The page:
Polish astronomers have identified nickel vapor in the tail of comet 2I / Borisov – an interstellar comet spotted through the solar system in 2019 – even though the temperature was far too low for nickel to sublimate.1 The researchers therefore suspect that the nickel was released through photodissociation of compounds in the comet. Independent observations by Belgian astronomers identify similar gaseous nickel in comets of the cold solar system, suggesting a possible organometallic origin.2 The two works together could therefore propose a common organic chemistry between different planetary systems.
When Piotr Guzik and Michał Drahus from the Jagiellonian University in Krakow analyzed ultraviolet spectra from the tail of 2I / Borisov, they did not expect any emission lines from metals, as these remain solid up to high temperatures. “It was far from the sun and the coma was cold,” explains Guzik. “But there were some strange, unidentified lines … like more or less spikes.” The researchers searched the record for evidence of previous comets, but drew a loophole until Guzik came across the spectrum of the 1965 Ikeya-Seki comet, which passed so close to the sun that it was visible in the daytime sky. “I noticed that there are some lines that are very close to ours,” says Guzik. “I found that our brightest line is almost the same wavelength that there is nickel in Ikeya-Seki.” The other lines also turned out to be present. The mathematical modeling convinced the researchers that neutral nickel atoms were indeed vaporized at 200 K.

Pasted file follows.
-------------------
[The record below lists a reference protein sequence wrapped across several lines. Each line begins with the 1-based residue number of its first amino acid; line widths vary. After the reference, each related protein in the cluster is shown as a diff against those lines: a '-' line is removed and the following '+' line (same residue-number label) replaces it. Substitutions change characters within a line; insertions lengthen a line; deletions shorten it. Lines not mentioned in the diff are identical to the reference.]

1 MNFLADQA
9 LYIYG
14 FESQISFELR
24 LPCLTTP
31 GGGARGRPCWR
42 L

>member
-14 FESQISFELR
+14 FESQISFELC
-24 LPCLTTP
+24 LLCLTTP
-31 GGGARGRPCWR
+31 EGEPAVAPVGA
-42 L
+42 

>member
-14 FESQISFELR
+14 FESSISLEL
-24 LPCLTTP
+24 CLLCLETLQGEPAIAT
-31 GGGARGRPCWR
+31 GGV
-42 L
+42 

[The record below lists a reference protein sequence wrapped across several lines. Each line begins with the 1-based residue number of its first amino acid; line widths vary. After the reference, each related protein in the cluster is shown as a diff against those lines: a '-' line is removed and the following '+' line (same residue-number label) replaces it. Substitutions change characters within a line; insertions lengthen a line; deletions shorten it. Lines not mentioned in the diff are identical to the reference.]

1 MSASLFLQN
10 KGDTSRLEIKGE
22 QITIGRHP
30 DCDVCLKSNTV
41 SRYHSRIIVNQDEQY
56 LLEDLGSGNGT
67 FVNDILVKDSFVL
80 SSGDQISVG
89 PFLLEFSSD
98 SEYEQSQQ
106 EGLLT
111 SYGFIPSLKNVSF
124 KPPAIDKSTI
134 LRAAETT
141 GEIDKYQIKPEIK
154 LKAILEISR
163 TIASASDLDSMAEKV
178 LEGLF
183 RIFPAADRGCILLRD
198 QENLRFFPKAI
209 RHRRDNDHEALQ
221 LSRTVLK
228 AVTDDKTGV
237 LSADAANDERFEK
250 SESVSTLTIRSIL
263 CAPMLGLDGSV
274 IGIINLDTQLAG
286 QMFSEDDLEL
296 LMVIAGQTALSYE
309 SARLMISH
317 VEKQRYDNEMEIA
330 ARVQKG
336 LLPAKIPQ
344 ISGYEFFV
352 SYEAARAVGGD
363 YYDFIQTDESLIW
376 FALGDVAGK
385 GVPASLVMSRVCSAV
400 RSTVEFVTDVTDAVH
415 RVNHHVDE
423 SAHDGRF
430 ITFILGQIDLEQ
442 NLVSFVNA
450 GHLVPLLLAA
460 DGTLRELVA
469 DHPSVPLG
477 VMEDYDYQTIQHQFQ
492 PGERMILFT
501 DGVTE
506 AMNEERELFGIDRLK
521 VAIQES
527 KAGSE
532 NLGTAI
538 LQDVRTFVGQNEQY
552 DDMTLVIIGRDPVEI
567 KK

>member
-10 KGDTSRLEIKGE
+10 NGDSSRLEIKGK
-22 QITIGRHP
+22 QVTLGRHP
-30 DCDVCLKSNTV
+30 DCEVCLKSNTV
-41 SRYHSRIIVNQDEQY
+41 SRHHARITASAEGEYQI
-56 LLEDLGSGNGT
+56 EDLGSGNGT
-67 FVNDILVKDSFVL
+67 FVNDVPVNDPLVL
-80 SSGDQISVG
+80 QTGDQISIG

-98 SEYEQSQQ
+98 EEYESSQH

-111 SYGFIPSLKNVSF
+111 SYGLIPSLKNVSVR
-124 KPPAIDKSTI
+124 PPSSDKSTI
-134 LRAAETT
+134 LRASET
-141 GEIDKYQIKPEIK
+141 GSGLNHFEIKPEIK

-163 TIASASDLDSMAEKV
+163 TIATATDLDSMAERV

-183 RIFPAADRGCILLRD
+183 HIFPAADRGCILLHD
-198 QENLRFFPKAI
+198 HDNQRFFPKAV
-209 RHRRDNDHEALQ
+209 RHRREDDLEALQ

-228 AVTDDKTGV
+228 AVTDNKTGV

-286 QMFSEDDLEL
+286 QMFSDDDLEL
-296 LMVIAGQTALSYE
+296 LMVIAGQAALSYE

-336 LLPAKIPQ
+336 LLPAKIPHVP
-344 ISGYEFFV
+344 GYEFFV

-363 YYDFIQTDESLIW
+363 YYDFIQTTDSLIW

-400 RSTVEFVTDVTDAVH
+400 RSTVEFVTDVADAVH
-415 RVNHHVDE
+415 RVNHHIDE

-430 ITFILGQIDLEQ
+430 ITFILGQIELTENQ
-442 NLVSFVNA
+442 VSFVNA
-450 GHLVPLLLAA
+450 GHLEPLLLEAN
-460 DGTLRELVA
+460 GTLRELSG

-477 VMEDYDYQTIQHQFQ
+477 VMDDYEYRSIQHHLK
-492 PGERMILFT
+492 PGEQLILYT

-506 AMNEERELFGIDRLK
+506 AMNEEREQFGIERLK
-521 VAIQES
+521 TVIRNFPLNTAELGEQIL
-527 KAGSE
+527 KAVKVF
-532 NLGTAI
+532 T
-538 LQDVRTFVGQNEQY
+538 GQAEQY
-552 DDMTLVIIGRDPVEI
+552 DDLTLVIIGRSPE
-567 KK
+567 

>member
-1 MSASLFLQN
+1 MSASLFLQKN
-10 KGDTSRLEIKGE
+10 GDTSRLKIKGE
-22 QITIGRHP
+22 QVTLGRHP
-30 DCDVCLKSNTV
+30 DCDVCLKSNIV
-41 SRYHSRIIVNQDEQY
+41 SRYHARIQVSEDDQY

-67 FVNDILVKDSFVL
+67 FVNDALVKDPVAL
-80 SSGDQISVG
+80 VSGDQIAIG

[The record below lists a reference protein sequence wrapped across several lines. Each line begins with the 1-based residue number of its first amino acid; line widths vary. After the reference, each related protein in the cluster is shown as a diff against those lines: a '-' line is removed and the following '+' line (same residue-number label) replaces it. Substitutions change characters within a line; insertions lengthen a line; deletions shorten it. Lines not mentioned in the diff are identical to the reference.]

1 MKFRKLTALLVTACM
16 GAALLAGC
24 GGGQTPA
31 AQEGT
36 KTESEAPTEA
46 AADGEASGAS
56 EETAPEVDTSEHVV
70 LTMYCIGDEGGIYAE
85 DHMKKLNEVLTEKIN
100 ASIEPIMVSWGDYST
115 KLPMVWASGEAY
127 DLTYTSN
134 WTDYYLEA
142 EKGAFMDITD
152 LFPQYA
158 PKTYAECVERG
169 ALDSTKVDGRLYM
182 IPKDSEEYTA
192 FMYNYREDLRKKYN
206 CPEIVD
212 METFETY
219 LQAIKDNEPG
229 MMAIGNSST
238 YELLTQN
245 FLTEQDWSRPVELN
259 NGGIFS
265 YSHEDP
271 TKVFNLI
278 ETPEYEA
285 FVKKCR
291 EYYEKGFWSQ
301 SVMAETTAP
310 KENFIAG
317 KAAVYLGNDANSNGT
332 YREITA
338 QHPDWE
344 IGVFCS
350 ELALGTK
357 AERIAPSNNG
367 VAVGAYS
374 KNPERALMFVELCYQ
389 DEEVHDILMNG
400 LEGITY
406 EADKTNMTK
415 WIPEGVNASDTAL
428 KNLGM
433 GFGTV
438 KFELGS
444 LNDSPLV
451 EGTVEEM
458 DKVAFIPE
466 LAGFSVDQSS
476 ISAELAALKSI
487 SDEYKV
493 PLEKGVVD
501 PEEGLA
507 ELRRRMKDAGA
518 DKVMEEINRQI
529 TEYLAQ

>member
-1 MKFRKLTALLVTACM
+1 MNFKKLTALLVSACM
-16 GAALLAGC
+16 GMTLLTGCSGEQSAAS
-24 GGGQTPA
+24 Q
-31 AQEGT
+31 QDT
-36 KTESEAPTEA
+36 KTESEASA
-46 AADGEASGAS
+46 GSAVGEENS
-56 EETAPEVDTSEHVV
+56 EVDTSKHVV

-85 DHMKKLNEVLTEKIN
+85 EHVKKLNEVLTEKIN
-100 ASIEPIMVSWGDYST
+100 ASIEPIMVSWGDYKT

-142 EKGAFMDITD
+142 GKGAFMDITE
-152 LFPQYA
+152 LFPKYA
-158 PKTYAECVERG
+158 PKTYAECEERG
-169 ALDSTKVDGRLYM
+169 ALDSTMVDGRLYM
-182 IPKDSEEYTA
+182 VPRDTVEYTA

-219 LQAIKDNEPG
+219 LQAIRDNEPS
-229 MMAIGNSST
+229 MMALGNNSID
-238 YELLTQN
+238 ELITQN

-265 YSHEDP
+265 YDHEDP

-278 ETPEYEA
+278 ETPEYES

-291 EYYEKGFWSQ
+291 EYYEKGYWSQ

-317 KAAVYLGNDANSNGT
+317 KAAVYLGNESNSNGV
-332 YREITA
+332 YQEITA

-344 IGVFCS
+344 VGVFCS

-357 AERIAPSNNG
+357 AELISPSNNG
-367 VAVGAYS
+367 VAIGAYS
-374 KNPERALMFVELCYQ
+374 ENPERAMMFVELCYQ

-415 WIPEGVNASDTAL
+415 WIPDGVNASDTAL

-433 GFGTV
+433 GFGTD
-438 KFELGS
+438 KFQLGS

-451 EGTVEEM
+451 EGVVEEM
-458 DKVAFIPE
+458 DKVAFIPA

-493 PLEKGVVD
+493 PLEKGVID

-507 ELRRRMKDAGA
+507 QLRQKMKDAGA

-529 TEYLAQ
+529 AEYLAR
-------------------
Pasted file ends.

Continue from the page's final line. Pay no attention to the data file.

The researchers postulate that a short-lived molecule – which is stable in space – can photodissociate when exposed to light even at relatively cold temperatures. They don’t suggest a specific molecule, but researchers at the University of Liege in Belgium observed similar nickel vapors – as well as iron vapors – in luminescence from a number of comets in our own solar system. They suggested that a number of possible organic compounds, such as carbonyls and polycyclic aromatic hydrocarbons, could have generated these through photodissociation. If these were also responsible for the emissions from 2I / Borisov, it would increase the fascinating possibility that organic chemistry in other planetary systems is similar to ours. “At least the conditions at the time comets form should probably be similar in order to form at least the same nickel-containing molecules,” says Guzik.
Physicist Steven Bromley and planetary scientist Dennis Bodewits are impressed by the researchers’ detection of nickel.3‘A comet releases about [100kg] Water per second and roughly the same nickel content as a nickel coin, ”says Bromley. Bodewits believes that it will only be possible to achieve the work’s true potential if a comet sample return mission shows exactly what compounds are causing the luminescence. “We see things in the gas phase, but we want information about this icy object,” he says. “That’s partly a question of laboratory astrophysics that we’re interested in: what reactions are possible, how can we simulate them, and then how can we try to figure out what that means?”
1 J Manfroid, D Hutsemékers and E Jehin, nature2021, 593372 (DOI: 10.1038 / s41586-021-03485-4)
2 P Guzik and M Drahus, nature2021, 593375 (DOI: 10.1038 / s41586-021-03435-0)
3 D Bodewits and SJ Bromley, nature2021, 593349 (DOI: 10.1038 / d41586-021-01265-8)